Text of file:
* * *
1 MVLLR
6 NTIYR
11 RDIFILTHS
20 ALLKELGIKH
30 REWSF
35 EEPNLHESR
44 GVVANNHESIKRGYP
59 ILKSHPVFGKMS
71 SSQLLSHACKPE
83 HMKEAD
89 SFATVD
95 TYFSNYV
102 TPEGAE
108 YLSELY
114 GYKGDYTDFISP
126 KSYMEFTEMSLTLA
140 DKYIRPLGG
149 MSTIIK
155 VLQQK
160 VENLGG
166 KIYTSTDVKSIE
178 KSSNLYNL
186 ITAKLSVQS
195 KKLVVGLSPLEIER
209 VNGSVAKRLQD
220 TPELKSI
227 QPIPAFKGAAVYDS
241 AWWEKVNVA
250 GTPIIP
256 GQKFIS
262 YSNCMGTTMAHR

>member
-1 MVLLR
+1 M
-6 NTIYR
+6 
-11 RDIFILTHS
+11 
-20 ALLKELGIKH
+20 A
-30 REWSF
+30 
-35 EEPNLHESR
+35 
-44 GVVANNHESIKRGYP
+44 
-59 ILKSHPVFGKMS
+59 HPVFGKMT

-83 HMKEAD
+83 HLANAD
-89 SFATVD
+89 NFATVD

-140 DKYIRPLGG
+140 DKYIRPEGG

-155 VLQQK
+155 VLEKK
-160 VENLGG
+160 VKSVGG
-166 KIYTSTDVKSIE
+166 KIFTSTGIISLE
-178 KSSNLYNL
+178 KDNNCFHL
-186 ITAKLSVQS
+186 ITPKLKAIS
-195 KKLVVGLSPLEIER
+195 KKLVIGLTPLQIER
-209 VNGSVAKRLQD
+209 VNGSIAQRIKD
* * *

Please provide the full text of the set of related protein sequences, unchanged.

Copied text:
1 MVLLR
6 NTIYR
11 RDIFILTHS
20 ALLKELGIKH
30 REWSF
35 EEPNLHESR
44 GVVANNHESIKRGYP
59 ILKSHPVFGKMS
71 SSQLLSHACKPE
83 HMKEAD
89 SFATVD
95 TYFSNYV
102 TPEGAE
108 YLSELY
114 GYKGDYTDFISP
126 KSYMEFTEMSLTLA
140 DKYIRPLGG
149 MSTIIK
155 VLQQK
160 VENLGG
166 KIYTSTDVKSIE
178 KSSNLYNL
186 ITAKLSVQS
195 KKLVVGLSPLEIER
209 VNGSVAKRLQD
220 TPELKSI
227 QPIPAFKGAAVYDS
241 AWWEKVNVA
250 GTPIIP
256 GQKFIS
262 YSNCMGTTMAHR

>member
-1 MVLLR
+1 M
-6 NTIYR
+6 
-11 RDIFILTHS
+11 
-20 ALLKELGIKH
+20 A
-30 REWSF
+30 
-35 EEPNLHESR
+35 
-44 GVVANNHESIKRGYP
+44 
-59 ILKSHPVFGKMS
+59 HPVFGKMT

-83 HMKEAD
+83 HLANAD
-89 SFATVD
+89 NFATVD

-140 DKYIRPLGG
+140 DKYIRPEGG

-155 VLQQK
+155 VLEKK
-160 VENLGG
+160 VKSVGG
-166 KIYTSTDVKSIE
+166 KIFTSTGIISLE
-178 KSSNLYNL
+178 KDNNCFHL
-186 ITAKLSVQS
+186 ITPKLKAIS
-195 KKLVVGLSPLEIER
+195 KKLVIGLTPLQIER
-209 VNGSVAKRLQD
+209 VNGSIAQRIKD